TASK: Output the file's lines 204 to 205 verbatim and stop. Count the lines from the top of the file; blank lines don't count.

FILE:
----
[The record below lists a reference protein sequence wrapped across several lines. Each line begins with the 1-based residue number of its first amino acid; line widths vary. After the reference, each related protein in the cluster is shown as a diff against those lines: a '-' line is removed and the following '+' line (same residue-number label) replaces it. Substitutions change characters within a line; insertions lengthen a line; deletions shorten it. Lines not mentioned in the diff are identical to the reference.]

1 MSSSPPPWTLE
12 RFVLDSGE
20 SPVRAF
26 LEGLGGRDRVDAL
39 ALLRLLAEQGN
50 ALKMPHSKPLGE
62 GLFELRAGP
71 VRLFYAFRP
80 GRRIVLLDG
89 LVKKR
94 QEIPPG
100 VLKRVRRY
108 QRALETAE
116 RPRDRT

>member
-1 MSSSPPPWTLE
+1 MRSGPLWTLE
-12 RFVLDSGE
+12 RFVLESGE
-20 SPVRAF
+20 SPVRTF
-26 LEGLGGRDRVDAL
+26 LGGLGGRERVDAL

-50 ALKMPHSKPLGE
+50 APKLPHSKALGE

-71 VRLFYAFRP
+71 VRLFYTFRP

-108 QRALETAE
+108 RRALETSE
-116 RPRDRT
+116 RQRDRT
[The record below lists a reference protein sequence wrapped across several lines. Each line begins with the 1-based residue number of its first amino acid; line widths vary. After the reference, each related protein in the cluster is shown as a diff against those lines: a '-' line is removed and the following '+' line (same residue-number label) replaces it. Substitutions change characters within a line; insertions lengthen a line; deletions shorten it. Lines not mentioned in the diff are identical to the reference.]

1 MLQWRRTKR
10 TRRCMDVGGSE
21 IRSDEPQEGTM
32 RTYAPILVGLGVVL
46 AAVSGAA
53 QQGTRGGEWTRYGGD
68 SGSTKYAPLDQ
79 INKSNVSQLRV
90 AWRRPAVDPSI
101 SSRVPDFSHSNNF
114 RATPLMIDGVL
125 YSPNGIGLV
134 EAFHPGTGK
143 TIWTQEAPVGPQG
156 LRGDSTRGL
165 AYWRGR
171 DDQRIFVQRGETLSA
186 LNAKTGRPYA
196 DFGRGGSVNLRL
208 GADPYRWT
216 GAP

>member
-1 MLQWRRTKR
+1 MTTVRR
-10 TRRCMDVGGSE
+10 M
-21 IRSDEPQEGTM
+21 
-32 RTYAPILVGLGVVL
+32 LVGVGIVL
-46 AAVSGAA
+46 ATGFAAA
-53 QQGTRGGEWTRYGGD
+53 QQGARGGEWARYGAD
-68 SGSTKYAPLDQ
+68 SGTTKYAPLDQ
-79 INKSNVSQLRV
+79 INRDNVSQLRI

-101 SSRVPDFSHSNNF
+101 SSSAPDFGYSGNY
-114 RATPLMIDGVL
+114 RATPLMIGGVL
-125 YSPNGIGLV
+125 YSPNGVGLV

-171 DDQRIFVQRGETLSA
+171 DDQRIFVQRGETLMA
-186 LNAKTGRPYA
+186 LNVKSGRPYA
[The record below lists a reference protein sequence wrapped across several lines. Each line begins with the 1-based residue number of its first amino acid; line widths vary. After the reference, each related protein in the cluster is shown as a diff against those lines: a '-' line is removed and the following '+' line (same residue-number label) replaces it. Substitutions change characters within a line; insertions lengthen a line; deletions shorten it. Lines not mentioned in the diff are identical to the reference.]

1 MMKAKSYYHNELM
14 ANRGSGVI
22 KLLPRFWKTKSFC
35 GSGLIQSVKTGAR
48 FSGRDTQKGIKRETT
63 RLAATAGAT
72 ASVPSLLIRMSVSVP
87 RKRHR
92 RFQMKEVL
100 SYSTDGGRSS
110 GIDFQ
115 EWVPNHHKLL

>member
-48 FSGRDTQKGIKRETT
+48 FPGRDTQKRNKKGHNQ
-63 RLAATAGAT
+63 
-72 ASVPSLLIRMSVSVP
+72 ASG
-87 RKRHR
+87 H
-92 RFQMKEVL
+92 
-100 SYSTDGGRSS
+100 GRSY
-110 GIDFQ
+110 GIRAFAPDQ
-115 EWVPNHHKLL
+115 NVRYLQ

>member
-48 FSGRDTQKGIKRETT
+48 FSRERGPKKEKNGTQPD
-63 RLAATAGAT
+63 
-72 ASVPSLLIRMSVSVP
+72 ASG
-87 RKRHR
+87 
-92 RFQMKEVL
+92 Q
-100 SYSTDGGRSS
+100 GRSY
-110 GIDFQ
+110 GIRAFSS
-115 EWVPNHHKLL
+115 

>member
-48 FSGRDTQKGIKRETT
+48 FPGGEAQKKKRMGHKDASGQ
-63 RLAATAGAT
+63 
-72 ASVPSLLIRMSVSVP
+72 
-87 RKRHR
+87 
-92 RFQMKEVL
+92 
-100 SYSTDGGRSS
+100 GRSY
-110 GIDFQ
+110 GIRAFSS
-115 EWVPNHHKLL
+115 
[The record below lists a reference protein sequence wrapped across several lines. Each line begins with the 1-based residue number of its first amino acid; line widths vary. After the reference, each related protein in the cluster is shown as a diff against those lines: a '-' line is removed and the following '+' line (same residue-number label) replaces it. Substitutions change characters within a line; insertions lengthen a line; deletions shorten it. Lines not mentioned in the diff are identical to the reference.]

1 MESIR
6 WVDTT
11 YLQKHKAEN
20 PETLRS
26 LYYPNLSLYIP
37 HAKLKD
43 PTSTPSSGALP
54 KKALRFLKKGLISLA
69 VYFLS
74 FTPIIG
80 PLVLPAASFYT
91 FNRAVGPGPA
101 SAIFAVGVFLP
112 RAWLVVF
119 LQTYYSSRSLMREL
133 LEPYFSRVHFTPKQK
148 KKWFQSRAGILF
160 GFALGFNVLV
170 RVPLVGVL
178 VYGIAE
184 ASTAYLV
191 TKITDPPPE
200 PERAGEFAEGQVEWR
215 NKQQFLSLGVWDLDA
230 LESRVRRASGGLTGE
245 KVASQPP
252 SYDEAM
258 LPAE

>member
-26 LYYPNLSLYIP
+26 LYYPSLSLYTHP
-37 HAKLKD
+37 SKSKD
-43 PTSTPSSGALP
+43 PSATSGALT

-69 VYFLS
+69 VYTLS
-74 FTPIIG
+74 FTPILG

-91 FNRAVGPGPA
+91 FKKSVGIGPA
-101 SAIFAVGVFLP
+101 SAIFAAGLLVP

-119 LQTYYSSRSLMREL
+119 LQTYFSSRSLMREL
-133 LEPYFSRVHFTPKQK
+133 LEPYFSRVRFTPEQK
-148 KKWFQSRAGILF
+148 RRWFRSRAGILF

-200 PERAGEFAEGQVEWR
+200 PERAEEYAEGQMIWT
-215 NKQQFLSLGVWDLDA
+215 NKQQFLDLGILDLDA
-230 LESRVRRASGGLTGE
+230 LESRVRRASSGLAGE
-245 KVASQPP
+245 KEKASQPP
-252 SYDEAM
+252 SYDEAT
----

-252 SYDEAM
+252 SYDEAT